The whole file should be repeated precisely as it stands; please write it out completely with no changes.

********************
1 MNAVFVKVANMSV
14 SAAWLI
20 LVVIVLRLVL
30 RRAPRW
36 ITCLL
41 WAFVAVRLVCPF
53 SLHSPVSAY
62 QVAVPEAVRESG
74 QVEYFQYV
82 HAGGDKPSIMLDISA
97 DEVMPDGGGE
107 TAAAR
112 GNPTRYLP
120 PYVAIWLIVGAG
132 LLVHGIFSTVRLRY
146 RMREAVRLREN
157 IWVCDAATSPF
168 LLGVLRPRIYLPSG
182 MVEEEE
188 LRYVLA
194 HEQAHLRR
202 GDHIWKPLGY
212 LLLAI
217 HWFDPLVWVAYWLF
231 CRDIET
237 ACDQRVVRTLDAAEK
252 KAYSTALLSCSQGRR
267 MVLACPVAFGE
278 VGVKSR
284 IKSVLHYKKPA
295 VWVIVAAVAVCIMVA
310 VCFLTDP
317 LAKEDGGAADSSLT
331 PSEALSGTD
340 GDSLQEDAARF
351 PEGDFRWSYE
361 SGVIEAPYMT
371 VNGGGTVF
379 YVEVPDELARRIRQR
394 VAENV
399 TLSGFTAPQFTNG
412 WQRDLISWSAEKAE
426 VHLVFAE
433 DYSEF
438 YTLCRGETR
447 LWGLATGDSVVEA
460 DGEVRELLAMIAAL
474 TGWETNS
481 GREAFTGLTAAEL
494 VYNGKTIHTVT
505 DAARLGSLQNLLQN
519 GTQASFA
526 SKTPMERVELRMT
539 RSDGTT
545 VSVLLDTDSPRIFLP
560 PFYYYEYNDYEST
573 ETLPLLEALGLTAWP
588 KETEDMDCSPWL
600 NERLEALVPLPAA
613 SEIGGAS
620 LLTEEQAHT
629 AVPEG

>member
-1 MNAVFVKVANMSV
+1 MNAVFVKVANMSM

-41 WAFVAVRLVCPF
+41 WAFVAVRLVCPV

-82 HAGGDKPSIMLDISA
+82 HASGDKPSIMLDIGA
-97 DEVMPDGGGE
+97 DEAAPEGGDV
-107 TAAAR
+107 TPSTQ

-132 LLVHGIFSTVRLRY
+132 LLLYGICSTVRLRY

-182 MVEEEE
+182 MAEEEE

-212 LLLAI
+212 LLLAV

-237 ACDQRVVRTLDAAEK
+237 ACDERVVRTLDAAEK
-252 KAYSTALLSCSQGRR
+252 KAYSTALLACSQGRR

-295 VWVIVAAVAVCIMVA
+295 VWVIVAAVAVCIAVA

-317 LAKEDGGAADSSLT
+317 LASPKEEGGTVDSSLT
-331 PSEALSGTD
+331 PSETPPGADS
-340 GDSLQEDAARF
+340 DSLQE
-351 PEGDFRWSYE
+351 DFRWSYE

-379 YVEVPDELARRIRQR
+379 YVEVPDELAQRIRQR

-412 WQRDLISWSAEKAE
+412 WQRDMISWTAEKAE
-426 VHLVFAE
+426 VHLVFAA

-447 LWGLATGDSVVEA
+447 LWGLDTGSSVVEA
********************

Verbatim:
1 MNAVFVKVANMSV
14 SAAWLI
20 LVVIVLRLVL
30 RRAPRW
36 ITCLL
41 WAFVAVRLVCPF
53 SLHSPVSAY
62 QVAVPEAVRESG
74 QVEYFQYV
82 HAGGDKPSIMLDISA
97 DEVMPDGGGE
107 TAAAR
112 GNPTRYLP
120 PYVAIWLIVGAG
132 LLVHGIFSTVRLRY
146 RMREAVRLREN
157 IWVCDAATSPF
168 LLGVLRPRIYLPSG
182 MVEEEE
188 LRYVLA
194 HEQAHLRR
202 GDHIWKPLGY
212 LLLAI
217 HWFDPLVWVAYWLF
231 CRDIET
237 ACDQRVVRTLDAAEK
252 KAYSTALLSCSQGRR
267 MVLACPVAFGE
278 VGVKSR
284 IKSVLHYKKPA
295 VWVIVAAVAVCIMVA
310 VCFLTDP
317 LAKEDGGAADSSLT
331 PSEALSGTD
340 GDSLQEDAARF
351 PEGDFRWSYE
361 SGVIEAPYMT
371 VNGGGTVF
379 YVEVPDELARRIRQR
394 VAENV
399 TLSGFTAPQFTNG
412 WQRDLISWSAEKAE
426 VHLVFAE
433 DYSEF
438 YTLCRGETR
447 LWGLATGDSVVEA
460 DGEVRELLAMIAAL
474 TGWETNS
481 GREAFTGLTAAEL
494 VYNGKTIHTVT
505 DAARLGSLQNLLQN
519 GTQASFA
526 SKTPMERVELRMT
539 RSDGTT
545 VSVLLDTDSPRIFLP
560 PFYYYEYNDYEST
573 ETLPLLEALGLTAWP
588 KETEDMDCSPWL
600 NERLEALVPLPAA
613 SEIGGAS
620 LLTEEQAHT
629 AVPEG

>member
-1 MNAVFVKVANMSV
+1 MNAVFVKVANMSM

-41 WAFVAVRLVCPF
+41 WAFVAVRLVCPV

-82 HAGGDKPSIMLDISA
+82 HASGDKPSIMLDIGA
-97 DEVMPDGGGE
+97 DEAAPEGGDV
-107 TAAAR
+107 TPSTQ

-132 LLVHGIFSTVRLRY
+132 LLLYGICSTVRLRY

-182 MVEEEE
+182 MAEEEE

-212 LLLAI
+212 LLLAV

-237 ACDQRVVRTLDAAEK
+237 ACDERVVRTLDAAEK
-252 KAYSTALLSCSQGRR
+252 KAYSTALLACSQGRR

-295 VWVIVAAVAVCIMVA
+295 VWVIVAAVAVCIAVA

-317 LAKEDGGAADSSLT
+317 LASPKEEGGTVDSSLT
-331 PSEALSGTD
+331 PSETPPGADS
-340 GDSLQEDAARF
+340 DSLQE
-351 PEGDFRWSYE
+351 DFRWSYE

-379 YVEVPDELARRIRQR
+379 YVEVPDELAQRIRQR

-412 WQRDLISWSAEKAE
+412 WQRDMISWTAEKAE
-426 VHLVFAE
+426 VHLVFAA

-447 LWGLATGDSVVEA
+447 LWGLDTGSSVVEA